Supercharged Duesenbergs were the top American supercars of their time. They join the Supercharged Stutz, Cadillac V16, Packard Twelve and Marmon Sixteen to uphold American honors against the Rolls-Royce Phantom II, Bentley Speed 6, Hispano-Suiza J12 and Mercedes-Benz 540 k. With its centrifugal, gear-driven supercharger, 320 bhp was possible which eclipsed any other production car of the period.
Eric Minoff on the La Grande Dual Cowl Phaeton
The Model SJ, the supercharged version of the J, debuted in 1932 originally equipped with a set of eight separate hard pipes, the arrangement you see on this car. The early hard pipes, as they were referred to, only existed for less than a year, at which point they replaced with the 4 flexible stainless steel pipes you see on virtually all SJ and many J’s.
The stainless pipes were so racy and popular at the time (Mercedes-Benz, Maybach, Rolls Royce, Bentley, Delahaye, Delage, Talbot-Lago, Auburn, and many others all had them), that many owners actually converted their hard pipe SJ’s (or no external pipe J’s) to the 4 stainless steel pipes. While these pipes did have their advantages, such as prestige and (on SJ’s) the ability to disconnect the pipes for a [loud] boost of power, some owners liked their hard pipe SJ’s too much to change them.
One owner went so far to tell August Duesenberg (after the owner had received a notice from the company offering to change the pipes) that he loved his hard pipes b/c they glowed at night and impress my girlfriend! Hence, you can definitely tell if a Duesenberg is an SJ if it has hard pipes, but cannot if it has stainless steel ones.
1935 Duesenberg Model SJ LaGrande Convertible Coupe J530 – sold for $4,510,000 Arguably the most beautiful convertible coupe on the Duesenberg chassis. One of three produced, and the only supercharged example. Believed equipped with an original supercharger. Formerly the property of Raymond Lutgert and General William Lyon. Driven extensively, including the Texas and Wyoming Duesenberg Tours. Auction Source: 2013 Amelia Island by Rm Auctions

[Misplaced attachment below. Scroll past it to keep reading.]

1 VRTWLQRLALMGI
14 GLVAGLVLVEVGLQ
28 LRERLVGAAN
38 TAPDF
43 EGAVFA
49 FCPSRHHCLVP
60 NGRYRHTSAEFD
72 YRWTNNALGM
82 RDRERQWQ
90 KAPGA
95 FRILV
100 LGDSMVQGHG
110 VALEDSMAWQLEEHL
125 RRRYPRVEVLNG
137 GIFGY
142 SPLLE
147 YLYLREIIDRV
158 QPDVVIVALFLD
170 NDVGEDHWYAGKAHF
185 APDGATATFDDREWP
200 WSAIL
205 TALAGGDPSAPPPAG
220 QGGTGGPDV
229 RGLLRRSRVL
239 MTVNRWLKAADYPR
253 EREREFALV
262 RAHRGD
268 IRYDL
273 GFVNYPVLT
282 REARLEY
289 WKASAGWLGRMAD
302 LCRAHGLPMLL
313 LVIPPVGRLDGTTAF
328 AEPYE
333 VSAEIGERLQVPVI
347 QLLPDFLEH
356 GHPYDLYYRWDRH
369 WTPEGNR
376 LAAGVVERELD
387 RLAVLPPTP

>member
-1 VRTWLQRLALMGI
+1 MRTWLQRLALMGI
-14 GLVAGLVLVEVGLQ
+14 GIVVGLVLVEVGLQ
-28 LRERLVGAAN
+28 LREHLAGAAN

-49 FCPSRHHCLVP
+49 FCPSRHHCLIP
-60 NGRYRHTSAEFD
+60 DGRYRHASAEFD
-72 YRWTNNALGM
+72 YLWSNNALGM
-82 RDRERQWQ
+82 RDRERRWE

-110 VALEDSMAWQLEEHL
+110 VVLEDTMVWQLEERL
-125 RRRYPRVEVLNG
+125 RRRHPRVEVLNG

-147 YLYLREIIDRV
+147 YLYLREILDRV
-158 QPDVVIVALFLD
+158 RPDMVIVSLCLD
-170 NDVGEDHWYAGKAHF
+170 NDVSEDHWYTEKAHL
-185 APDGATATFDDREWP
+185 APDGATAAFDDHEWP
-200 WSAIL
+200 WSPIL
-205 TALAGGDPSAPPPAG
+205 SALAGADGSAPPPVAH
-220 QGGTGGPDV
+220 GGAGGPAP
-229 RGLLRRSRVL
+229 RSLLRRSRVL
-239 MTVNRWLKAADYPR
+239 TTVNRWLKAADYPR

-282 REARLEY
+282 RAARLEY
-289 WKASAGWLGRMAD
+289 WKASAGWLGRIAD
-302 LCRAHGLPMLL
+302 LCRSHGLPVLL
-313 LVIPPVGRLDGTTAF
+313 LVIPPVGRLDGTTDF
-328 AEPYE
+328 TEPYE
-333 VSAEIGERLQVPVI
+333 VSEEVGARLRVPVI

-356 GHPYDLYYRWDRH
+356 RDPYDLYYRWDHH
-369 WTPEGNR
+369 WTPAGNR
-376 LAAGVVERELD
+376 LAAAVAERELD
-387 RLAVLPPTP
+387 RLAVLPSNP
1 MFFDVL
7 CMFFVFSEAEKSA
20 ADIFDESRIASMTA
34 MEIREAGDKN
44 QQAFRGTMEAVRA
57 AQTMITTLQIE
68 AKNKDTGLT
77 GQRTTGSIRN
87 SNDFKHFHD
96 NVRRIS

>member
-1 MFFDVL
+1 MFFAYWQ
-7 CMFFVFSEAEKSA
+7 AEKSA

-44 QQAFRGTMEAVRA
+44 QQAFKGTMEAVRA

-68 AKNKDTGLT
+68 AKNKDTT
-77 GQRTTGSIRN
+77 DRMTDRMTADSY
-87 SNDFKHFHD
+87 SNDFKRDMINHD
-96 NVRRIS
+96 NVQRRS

A factory-supercharged Model SJ. Original Phaeton body. Today, Lt. Col. Jacob Schick’s magnificent SJ528 is one of a mere handful of original-bodied supercharged Model J Duesenbergs remaining today. It is one of three Brunn Riviera Phaetons built and, amazingly, one of two such factory-supercharged cars. In 2006, SJ528 was shown at the prestigious Amelia Island Concours d’Elegance, where it was awarded Best in Class. As expected, it is an exceedingly rare event when an original-bodied Duesenberg with the specification, pedigree, provenance and rarity of SJ528 comes to market. For the confirmed collector of the finest custom-coachbuilt cars of the Classic Era, SJ528 is very likely the finest example available today.
This long wheelbase convertible sedan displays many of the features and design details for which the later production cars are known. The skirted front fenders give the car a more modern look, as do the 17” diameter drop-center wheels. As one of Murphy’s most popular bodies for the Model J chassis, the design was continually improved. This example has the very sporty and desirable, highly-raked windshield with Murphy’s signature ultra-thin posts, as well as the cockpit-inspired, deeply curved cowl line that continues beautifully from behind the windshield into the front doors. When it left the factory, 2437 was fitted with Marchal reflectors within the Twilite headlamp shells, an unusual factory option that the car still retains.
While many of the finest custom coachbuilders of the era offered a truly stunning array of the finest bespoke coachwork to suit virtually any customer need or taste, the Walter M. Murphy Company of Pasadena, California is generally recognized today as the most successful coachbuilder on the Duesenberg Model J chassis. At once simple and elegant, Murphy-built bodies were distinguished by their trim lines and undeniable sporting character, seeming all the more so when compared to contemporary East Coast designs, which were generally heavier and more ornate in their concept and execution.
This model SJ Duesenberg, chassis number 2596, was built for Russian Prince Serge M’Divani, an aristocrat and marital ‘opportunist.’ Its Bohman & Schwartz-built body is unique in design. A one-of-a-kind, the car has numerous recognizable Bohman & Schwartz styling ideas. The car is believed to have been bought for Prince M’Divani by Barbara Hutton, heir to the Woolworth fortune. Not long after M’Divani’s death in a polo accident, the car was acquired by automotive engineer Jerry Gabby, who, during his thirty years of ownership, raced the car up Pikes Peak and had other road exploits including a drive from Dayton, Ohio, to Tucson, Arizona, much of it at speeds well above 100 mph.
1935 Duesenberg Model SJ Bohman & Schwartz Town Cabriolet – sold for $4,400,000 Considered the most beautiful formal town car of the period, this outstanding one-off creation was penned by Christian Bohman and Maurice Schwartz. Commissioned by Mars Candy Company heiress Ethel Mars, SJ553 is one of just 36 factory supercharged Duesenbergs, and one of the few to retain its original coachwork, drivetrain, and chassis. It remains a superlative example of the art of custom coachbuilding in America. Auction Source: 2007 Monterey Preview